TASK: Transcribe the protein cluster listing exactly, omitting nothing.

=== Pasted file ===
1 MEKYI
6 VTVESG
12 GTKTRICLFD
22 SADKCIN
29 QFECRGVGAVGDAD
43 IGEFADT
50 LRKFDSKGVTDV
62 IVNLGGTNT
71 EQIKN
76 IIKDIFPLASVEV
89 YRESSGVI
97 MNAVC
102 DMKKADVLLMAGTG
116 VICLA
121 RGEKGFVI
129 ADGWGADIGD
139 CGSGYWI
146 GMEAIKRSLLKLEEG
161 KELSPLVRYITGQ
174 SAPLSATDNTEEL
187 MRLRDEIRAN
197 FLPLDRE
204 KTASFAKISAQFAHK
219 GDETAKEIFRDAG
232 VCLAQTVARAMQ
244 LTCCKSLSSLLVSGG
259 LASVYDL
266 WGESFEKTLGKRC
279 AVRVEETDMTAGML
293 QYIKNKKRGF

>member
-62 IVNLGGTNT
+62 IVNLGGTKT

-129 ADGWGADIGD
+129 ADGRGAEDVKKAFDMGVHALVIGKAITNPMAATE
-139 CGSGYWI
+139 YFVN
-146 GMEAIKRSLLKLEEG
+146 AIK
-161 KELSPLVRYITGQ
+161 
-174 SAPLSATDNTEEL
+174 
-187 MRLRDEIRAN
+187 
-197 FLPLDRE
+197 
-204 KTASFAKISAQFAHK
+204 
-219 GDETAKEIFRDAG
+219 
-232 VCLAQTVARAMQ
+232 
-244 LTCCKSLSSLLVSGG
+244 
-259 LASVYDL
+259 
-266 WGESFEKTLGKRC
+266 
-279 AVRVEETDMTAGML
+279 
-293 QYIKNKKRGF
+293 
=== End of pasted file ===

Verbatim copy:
1 MEKYI
6 VTVESG
12 GTKTRICLFD
22 SADKCIN
29 QFECRGVGAVGDAD
43 IGEFADT
50 LRKFDSKGVTDV
62 IVNLGGTNT
71 EQIKN
76 IIKDIFPLASVEV
89 YRESSGVI
97 MNAVC
102 DMKKADVLLMAGTG
116 VICLA
121 RGEKGFVI
129 ADGWGADIGD
139 CGSGYWI
146 GMEAIKRSLLKLEEG
161 KELSPLVRYITGQ
174 SAPLSATDNTEEL
187 MRLRDEIRAN
197 FLPLDRE
204 KTASFAKISAQFAHK
219 GDETAKEIFRDAG
232 VCLAQTVARAMQ
244 LTCCKSLSSLLVSGG
259 LASVYDL
266 WGESFEKTLGKRC
279 AVRVEETDMTAGML
293 QYIKNKKRGF

>member
-62 IVNLGGTNT
+62 IVNLGGTKT

-129 ADGWGADIGD
+129 ADGRGAEDVKKAFDMGVHALVIGKAITNPMAATE
-139 CGSGYWI
+139 YFVN
-146 GMEAIKRSLLKLEEG
+146 AIK
-161 KELSPLVRYITGQ
+161 
-174 SAPLSATDNTEEL
+174 
-187 MRLRDEIRAN
+187 
-197 FLPLDRE
+197 
-204 KTASFAKISAQFAHK
+204 
-219 GDETAKEIFRDAG
+219 
-232 VCLAQTVARAMQ
+232 
-244 LTCCKSLSSLLVSGG
+244 
-259 LASVYDL
+259 
-266 WGESFEKTLGKRC
+266 
-279 AVRVEETDMTAGML
+279 
-293 QYIKNKKRGF
+293 